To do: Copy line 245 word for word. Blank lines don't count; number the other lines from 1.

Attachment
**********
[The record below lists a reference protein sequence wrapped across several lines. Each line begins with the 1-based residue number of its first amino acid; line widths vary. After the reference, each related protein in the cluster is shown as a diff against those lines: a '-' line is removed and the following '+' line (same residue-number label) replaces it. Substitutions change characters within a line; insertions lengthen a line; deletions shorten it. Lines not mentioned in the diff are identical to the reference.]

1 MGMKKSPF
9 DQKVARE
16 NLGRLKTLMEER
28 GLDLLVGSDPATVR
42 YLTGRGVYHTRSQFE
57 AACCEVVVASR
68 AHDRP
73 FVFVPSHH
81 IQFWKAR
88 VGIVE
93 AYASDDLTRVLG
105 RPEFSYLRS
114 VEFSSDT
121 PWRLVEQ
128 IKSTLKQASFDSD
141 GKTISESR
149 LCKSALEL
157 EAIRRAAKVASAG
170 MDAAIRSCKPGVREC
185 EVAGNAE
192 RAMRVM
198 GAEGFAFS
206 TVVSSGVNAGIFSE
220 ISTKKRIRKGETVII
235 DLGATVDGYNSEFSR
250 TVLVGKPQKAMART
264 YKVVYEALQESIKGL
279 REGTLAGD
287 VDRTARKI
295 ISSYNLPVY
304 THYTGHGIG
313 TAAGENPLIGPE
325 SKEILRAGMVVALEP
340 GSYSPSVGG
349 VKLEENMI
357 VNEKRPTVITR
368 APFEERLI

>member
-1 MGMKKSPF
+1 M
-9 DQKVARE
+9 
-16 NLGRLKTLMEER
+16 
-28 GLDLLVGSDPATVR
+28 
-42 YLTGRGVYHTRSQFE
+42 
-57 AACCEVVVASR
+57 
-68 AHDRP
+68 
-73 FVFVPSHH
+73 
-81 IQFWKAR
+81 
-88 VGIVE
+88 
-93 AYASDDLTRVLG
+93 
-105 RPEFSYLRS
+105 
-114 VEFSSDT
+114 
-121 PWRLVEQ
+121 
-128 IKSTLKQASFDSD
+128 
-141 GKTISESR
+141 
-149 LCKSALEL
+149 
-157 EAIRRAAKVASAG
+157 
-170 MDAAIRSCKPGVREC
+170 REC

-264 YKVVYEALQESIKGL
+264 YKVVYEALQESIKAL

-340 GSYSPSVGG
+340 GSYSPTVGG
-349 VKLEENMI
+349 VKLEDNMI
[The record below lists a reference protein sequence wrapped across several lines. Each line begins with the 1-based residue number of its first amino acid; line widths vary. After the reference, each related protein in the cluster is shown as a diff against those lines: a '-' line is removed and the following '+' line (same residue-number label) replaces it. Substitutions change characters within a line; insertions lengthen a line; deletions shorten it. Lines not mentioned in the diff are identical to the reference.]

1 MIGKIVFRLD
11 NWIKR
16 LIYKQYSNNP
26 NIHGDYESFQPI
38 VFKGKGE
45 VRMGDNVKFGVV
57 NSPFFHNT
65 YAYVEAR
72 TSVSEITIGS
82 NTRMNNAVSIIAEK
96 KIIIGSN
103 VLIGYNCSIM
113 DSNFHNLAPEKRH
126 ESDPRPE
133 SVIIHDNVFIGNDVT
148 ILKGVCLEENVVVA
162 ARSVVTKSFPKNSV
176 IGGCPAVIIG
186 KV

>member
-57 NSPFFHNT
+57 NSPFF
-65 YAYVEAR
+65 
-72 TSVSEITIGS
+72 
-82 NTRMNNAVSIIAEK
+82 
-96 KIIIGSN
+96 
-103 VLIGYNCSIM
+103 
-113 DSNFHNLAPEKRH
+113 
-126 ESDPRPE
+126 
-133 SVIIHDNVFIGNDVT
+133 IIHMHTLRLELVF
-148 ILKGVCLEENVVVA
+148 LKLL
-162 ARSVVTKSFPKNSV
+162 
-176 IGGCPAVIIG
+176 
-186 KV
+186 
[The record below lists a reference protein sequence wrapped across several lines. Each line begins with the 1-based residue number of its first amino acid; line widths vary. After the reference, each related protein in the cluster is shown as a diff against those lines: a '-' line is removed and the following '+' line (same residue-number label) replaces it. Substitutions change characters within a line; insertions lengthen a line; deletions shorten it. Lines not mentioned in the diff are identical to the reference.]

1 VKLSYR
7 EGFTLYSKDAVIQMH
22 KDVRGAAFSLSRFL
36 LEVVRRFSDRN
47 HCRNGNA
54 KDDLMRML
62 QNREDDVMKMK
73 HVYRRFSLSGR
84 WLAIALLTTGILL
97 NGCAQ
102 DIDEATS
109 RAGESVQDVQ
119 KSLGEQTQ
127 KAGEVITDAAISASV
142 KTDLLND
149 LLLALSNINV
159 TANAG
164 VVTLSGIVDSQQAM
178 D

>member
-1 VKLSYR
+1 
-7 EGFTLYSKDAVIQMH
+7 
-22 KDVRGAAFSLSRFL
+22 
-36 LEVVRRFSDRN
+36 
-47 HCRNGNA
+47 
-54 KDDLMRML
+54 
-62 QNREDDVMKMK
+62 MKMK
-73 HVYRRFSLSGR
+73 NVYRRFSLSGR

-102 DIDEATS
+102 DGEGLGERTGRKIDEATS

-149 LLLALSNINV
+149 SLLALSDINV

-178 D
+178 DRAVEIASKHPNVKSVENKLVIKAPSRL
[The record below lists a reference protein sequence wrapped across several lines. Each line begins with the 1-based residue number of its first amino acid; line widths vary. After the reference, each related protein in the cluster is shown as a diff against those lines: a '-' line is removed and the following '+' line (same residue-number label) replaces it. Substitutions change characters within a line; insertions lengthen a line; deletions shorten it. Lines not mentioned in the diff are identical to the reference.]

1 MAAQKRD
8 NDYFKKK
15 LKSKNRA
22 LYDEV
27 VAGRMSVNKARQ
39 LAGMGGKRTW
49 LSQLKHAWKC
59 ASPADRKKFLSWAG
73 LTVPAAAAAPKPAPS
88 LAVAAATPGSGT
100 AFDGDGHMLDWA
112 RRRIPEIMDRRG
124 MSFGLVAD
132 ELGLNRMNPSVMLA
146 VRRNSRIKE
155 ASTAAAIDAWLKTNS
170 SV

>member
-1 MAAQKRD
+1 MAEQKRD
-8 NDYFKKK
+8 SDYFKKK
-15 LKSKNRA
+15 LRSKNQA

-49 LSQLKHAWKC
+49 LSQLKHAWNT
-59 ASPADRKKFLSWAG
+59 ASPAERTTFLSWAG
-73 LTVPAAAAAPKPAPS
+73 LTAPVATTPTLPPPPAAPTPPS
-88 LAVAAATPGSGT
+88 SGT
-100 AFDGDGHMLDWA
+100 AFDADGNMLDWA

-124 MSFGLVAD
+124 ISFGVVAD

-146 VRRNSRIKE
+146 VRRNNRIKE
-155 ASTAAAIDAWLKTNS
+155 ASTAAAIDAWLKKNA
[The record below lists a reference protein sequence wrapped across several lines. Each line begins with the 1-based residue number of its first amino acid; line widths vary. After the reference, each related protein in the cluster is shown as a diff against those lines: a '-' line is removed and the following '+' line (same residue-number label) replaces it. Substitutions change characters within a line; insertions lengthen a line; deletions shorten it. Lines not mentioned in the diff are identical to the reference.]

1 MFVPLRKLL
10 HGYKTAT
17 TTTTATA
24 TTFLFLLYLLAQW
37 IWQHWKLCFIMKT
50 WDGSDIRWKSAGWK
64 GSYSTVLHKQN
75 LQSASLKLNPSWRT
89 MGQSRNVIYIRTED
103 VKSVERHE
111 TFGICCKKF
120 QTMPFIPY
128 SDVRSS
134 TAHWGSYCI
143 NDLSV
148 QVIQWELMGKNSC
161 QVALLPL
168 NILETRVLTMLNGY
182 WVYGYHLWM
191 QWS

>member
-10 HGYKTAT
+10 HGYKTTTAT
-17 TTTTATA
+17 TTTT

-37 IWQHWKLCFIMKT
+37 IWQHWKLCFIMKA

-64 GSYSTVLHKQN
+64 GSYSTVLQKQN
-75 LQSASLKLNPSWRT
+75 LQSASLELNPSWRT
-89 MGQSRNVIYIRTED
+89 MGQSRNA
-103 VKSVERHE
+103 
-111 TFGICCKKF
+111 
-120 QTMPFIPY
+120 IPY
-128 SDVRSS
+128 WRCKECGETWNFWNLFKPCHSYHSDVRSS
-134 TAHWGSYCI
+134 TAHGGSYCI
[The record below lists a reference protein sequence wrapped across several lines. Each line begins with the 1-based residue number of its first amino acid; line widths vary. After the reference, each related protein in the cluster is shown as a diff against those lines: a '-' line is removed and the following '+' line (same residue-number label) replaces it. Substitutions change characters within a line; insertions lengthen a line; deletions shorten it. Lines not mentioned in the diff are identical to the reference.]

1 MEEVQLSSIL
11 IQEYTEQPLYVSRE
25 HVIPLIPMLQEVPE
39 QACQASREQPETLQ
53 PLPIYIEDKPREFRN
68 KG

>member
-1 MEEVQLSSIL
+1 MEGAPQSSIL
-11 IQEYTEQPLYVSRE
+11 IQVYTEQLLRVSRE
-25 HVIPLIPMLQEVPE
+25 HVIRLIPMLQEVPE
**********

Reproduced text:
-75 LQSASLKLNPSWRT